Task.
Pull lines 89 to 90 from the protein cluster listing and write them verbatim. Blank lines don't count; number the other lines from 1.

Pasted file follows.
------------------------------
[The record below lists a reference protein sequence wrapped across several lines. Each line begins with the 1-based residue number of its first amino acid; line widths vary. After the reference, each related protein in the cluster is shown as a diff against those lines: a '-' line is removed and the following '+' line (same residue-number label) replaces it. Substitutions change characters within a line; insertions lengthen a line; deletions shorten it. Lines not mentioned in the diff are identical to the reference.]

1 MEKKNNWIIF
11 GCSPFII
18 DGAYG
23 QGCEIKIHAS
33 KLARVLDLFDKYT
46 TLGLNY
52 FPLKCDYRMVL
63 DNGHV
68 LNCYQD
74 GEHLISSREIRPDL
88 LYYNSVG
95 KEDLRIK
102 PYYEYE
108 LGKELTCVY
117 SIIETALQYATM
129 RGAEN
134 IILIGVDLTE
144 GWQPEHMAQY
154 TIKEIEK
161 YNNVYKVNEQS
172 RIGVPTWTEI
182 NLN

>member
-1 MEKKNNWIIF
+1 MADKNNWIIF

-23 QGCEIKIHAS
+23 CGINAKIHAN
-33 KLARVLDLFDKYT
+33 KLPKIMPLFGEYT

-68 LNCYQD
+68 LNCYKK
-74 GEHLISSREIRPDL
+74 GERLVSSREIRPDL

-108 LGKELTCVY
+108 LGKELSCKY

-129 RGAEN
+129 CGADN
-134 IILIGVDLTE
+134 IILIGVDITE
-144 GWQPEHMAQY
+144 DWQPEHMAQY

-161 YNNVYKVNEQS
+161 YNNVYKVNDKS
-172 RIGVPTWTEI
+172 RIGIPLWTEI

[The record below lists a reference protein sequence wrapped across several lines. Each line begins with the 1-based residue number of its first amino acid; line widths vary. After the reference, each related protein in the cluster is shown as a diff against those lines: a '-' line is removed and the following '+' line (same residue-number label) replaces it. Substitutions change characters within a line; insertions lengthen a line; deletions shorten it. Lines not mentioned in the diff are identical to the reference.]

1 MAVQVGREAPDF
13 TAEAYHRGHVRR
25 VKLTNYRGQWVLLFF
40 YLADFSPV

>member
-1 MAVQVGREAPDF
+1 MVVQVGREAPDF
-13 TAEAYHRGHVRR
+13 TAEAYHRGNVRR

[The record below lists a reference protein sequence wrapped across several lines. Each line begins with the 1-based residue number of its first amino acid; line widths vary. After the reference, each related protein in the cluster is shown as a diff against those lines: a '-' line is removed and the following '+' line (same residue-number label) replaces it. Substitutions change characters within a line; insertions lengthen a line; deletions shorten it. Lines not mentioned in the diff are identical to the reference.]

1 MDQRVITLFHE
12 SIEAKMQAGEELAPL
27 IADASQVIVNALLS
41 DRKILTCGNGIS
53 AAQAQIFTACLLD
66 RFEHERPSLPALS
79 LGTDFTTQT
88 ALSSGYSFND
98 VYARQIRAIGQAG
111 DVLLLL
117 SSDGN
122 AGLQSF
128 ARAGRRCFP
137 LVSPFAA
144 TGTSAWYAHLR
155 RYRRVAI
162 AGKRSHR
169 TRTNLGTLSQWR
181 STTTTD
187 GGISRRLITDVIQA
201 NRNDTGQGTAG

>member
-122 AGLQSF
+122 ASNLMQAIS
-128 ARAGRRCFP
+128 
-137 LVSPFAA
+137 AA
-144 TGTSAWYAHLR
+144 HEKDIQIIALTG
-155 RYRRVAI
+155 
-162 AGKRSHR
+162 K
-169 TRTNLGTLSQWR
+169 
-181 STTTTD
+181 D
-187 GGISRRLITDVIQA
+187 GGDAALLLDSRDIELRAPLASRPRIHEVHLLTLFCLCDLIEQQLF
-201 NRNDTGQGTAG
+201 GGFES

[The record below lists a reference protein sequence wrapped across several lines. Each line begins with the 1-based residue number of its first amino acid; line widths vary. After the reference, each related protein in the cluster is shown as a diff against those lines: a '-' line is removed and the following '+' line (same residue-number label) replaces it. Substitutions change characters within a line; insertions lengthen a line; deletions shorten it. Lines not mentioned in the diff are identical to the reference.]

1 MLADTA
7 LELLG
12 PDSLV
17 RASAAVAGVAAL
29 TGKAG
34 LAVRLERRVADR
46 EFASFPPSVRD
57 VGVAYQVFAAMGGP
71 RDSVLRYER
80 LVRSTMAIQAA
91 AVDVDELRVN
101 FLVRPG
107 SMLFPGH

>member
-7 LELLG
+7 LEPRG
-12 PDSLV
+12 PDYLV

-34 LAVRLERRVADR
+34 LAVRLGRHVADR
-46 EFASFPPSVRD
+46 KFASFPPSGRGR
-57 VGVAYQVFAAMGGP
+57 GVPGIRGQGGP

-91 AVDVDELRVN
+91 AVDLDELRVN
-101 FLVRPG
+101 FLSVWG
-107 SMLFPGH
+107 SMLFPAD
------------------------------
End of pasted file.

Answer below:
+155 
-162 AGKRSHR